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Illustration: Rebecca Zisser / Axios

An emergency funding request of $4 billion dollars sent to Congress last week shows a new interest from the Trump administration in dealing with the North Korean nuclear threat; it wants to stop nuclear weapons from flying before they even really get started, the NYT reports. This would interfere with control systems in the North or shoot them down just after liftoff.

Why it matters: Other methods of intercepting North Korean missiles only work about half the time — and that's only in test situations.

The challenge: Even if we develop this kind of defense, the risk is that the phase is so short (about a minute or so), that the U.S. probably wouldn't be able to reach the missile in time, and if we falsely detect a nuclear launch — but it's actually just a test — we risk provoking North Korean retaliation.

Go deeper: How the U.S. is prepared to handle the North.

Go deeper

Acting Capitol Police chief: Officers were unsure of lethal force rules on Jan. 6

Photo: Chip Somodevilla/Getty Images

Acting U.S. Capitol Police Chief Yogananda Pittman wrote in prepared remarks for a House hearing on Thursday that officers in her department were "unsure of when to use lethal force" during the Jan. 6 insurrection.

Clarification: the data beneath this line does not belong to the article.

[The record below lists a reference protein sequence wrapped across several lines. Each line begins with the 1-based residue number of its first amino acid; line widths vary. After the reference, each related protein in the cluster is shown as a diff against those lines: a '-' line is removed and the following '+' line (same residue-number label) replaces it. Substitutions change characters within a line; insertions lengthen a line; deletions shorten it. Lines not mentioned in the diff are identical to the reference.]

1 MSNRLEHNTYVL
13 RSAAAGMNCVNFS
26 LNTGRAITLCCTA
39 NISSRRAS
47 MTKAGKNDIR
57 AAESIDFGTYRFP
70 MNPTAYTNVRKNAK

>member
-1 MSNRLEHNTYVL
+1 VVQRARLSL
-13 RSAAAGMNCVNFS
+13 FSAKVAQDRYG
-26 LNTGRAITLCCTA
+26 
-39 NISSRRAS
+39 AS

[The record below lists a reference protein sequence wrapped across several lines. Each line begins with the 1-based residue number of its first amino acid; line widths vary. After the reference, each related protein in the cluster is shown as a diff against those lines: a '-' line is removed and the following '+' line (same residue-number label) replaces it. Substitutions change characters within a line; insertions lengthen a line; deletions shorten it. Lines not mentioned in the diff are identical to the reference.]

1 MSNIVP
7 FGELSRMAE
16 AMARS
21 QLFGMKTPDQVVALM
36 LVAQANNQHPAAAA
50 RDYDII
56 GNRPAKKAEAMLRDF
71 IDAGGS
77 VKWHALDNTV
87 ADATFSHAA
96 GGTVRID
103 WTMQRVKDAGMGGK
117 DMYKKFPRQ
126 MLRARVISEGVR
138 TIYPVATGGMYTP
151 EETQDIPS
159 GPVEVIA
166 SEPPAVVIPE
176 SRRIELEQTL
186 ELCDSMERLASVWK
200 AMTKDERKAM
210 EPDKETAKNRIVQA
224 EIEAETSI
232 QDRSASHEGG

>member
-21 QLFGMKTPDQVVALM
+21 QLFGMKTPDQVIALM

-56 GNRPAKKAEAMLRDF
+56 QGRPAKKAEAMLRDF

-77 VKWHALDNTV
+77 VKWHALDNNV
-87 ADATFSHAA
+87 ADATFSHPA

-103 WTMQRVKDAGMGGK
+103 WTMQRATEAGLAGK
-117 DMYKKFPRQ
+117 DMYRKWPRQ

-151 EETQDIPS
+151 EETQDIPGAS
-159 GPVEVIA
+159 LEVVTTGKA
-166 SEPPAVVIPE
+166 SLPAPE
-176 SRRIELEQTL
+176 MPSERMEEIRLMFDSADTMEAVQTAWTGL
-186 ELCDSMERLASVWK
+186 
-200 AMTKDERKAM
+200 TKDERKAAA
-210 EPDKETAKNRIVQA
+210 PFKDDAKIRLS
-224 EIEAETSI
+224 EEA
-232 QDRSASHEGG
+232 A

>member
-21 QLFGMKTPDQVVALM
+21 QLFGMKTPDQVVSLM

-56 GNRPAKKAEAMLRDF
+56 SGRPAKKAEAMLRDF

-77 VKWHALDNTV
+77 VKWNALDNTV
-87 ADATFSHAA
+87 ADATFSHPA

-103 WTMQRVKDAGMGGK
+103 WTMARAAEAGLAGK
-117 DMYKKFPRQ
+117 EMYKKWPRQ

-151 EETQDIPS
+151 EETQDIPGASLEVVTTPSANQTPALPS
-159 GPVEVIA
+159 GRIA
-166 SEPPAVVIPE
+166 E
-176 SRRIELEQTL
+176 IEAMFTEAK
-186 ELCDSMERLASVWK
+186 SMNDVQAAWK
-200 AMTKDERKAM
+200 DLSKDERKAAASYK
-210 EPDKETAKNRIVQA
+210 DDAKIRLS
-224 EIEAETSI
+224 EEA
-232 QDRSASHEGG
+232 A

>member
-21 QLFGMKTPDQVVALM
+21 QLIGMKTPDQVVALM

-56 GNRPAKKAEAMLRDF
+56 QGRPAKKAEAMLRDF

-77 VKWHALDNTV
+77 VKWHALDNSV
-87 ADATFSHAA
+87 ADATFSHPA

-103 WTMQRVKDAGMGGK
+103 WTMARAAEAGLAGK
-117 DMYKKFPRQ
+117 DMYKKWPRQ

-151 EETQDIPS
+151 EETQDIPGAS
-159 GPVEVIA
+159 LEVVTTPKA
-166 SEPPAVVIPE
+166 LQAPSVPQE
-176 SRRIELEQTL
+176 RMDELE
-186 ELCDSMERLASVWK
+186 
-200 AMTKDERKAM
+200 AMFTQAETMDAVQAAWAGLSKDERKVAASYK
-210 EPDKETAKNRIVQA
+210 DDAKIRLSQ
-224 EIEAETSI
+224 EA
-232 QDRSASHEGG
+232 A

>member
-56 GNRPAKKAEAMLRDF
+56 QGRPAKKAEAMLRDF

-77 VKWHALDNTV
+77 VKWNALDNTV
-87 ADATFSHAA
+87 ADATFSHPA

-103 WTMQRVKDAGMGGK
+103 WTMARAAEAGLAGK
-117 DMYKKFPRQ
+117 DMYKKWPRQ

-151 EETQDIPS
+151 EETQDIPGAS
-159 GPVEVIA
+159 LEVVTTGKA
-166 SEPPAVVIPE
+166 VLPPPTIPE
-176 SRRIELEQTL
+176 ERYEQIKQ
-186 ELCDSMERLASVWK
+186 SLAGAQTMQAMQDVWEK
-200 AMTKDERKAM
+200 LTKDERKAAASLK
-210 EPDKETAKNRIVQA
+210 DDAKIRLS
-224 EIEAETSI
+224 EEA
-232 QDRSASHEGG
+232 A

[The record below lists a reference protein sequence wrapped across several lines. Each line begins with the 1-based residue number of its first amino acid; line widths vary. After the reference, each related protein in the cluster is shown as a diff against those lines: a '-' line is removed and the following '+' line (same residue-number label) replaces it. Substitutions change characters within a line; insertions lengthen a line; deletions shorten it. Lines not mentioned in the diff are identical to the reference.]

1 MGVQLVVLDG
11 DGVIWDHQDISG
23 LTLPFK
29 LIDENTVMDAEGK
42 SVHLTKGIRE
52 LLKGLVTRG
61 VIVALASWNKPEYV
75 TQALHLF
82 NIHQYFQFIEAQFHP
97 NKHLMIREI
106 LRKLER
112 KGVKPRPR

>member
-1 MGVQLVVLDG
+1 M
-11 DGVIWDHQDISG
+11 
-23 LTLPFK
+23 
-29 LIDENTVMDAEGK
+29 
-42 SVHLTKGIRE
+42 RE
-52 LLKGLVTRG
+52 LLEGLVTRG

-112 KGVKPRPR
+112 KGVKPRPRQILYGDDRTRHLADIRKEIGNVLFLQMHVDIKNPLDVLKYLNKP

Why it matters: Capitol Police did deploy lethal force on Jan. 6 — shooting and killing 35-year-old Ashli Babbit — but have faced questions over why officers appeared to be less forceful against pro-Trump rioters than participants in previous demonstrations, including those over Black Lives Matter and now-Supreme Court Justice Brett Kavanaugh.

United CEO is confident people will feel safe traveling again by 2022

Axios' Joann Muller and United CEO Scott Kirby. Photo: Axios

United Airlines CEO Scott Kirby believes that people will feel safe traveling again by this time next year, depending on the pace of vaccinations and the government's ongoing response to the pandemic, he said at an Axios virtual event.

Why it matters: Misery for global aviation is likely to continue and hold back a broader economic recovery if nothing changes, especially with new restrictions on international border crossings. U.S. airlines carried about 60% fewer passengers in 2020 compared with 2019.

The risks and rewards of charging state-backed hackers

Illustration: Sarah Grillo/Axios

Last week’s stunning indictment of three North Korean hackers laid bare both the advantages and drawbacks of the U.S. government’s evolving strategy of using high-profile prosecutions to publicize hostile nation-state cyber activities.

Why it matters: Criminal charges can help the U.S. establish clear norms in a murky and rapidly changing environment, but they may not deter future bad behavior and could even invite retaliation against U.S. intelligence officials.